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Erythrina Indica

This tree is well known on account of the beauty of its crimson flowers. The decoction of the leaves is a useful cleansing and deodorizing application for ulcers.

NOM. VULG.—Dapdap, Kasindik, Tag.; Dapdap, Kabrab, Vis.; Dapdap, Sulbag̃, Pam.; Indian Coral Tree, Eng.

USES.—This tree is well known on account of the beauty of its crimson flowers.

The decoction of the leaves is a useful cleansing and deodorizing application for ulcers. The bruised leaves are used locally in painful affections of the joints and to abort syphilitic buboes and abscesses of all kinds. The juice of the tender leaves is used in Concan to destroy maggots in ulcers, and the powder has a similar use. A decoction is used locally in ophthalmia.

The root and the leaves are used as a febrifuge in the Philippines and in India, according to Wight. In Brazil the bark is given in small repeated doses as a hypnotic and in the Philippines as a diuretic and purgative; a decoction of the leaves is similarly used. The bark contains an alkaloid discovered by Rochefontaine and Rey, called erythrin, which acts upon the central nervous system, diminishing its normal functions even to the point of abolishment, without modifying motor excitability or muscular contractility. W. Young isolated a glucoside, migarrhin, similar to saponin, but possessing the additional property of dilating the pupil.

In bronchitis with dyspnoea the following infusion of bark is very useful: Fresh bark, } Freshly bruised leaves, } āā 2 grams.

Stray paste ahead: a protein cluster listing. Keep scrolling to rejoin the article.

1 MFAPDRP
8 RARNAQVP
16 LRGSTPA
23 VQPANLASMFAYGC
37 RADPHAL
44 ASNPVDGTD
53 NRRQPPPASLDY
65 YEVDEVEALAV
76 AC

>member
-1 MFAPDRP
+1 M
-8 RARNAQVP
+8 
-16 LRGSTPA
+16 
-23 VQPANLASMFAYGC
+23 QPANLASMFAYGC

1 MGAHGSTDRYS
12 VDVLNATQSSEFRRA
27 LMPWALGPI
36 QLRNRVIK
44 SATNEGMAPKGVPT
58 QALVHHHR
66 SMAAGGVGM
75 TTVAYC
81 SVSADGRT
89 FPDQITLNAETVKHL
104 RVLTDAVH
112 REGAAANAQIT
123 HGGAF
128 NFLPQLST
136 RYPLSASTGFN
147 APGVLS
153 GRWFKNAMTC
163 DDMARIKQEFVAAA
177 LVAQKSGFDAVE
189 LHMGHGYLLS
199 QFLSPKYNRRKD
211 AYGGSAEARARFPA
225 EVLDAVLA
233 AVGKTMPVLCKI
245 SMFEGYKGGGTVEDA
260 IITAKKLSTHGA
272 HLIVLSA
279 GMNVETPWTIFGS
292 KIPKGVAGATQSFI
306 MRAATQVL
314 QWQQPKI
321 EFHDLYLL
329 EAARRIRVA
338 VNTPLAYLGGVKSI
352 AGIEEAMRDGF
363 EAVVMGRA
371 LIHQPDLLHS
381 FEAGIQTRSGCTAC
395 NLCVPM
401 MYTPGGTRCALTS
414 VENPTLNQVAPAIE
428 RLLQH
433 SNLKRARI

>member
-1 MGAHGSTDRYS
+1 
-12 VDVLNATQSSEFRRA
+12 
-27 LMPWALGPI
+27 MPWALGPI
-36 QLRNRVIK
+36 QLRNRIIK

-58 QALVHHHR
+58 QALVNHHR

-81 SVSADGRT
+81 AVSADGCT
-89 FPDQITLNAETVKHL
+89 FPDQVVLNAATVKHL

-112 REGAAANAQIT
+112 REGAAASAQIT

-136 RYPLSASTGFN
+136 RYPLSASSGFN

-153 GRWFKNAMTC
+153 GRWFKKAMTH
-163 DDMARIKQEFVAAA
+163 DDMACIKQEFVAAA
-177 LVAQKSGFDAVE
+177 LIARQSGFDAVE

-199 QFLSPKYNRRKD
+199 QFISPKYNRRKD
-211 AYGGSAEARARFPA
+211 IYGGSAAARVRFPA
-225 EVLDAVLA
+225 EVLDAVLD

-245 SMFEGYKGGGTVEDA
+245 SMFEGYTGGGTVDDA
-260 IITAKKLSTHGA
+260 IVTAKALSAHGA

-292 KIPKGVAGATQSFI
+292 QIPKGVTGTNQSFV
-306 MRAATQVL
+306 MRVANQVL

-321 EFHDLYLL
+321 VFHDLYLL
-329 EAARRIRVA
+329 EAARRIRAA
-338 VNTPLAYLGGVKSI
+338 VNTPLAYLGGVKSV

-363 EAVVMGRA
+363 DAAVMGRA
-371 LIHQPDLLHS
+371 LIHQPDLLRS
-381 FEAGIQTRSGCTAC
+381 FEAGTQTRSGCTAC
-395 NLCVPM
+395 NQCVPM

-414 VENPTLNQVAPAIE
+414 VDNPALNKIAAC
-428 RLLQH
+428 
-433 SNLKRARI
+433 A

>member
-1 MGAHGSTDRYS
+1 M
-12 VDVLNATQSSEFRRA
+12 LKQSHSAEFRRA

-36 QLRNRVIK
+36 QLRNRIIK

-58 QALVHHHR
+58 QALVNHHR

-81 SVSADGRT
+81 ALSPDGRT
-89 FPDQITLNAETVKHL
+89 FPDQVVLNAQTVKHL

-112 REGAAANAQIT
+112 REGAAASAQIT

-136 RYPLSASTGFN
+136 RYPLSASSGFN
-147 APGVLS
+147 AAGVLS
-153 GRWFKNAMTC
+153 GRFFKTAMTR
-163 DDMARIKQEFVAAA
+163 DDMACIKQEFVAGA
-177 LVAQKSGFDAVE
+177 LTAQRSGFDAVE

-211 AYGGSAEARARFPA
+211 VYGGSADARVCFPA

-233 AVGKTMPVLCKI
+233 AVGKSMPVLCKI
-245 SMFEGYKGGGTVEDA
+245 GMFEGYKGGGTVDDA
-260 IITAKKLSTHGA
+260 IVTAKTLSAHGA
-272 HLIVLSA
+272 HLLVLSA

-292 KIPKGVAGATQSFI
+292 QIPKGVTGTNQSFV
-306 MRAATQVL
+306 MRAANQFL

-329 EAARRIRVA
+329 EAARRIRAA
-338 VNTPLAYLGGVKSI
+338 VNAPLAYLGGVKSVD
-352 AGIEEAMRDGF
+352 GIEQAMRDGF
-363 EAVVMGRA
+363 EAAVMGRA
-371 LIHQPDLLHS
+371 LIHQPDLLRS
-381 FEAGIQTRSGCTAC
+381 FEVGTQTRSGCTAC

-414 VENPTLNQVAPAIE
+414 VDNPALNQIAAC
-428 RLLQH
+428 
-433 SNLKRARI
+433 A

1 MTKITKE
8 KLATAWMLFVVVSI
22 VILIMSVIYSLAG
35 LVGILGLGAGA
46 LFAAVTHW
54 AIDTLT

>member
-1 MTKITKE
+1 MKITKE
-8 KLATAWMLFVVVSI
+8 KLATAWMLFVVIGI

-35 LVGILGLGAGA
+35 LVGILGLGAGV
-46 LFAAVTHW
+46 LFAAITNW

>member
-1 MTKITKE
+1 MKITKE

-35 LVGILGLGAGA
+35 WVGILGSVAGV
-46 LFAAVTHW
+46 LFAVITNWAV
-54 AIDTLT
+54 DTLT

Water 1,500 grams.

Boil till reduced one-half, filter and add: Simple syrup 200 grams.

Dose: Wineglassful every two hours.

BOTANICAL DESCRIPTION.—A large tree, 20° high, thorny, with ternate leaves.

Leaflets rhomboid, broad, entire, glabrous. Secondary petioles: that of the middle leaflet long, bearing 2 glands, those of the others short, bearing 1 gland each. The leaves fall at the end of the rainy season and the flowers bloom. They are a handsome scarlet color, large, in terminal racemes. Calyx half-cylindrical, oblique, truncate, entire. Corolla papilionaceous; standard elongated, lanceolate.

Wings short. Keel very short, 2-lobuled. Stamens diadelphous. Anthers large.

Ovary woolly. Stigma thick. Pod curved, rounded, furrowed in parts corresponding to the seeds which are numerous, oval, pointed at the ends.

HABITAT.—Common throughout the islands. Blooms in February.

Reference book: The Medicinal Plants of the Philippines

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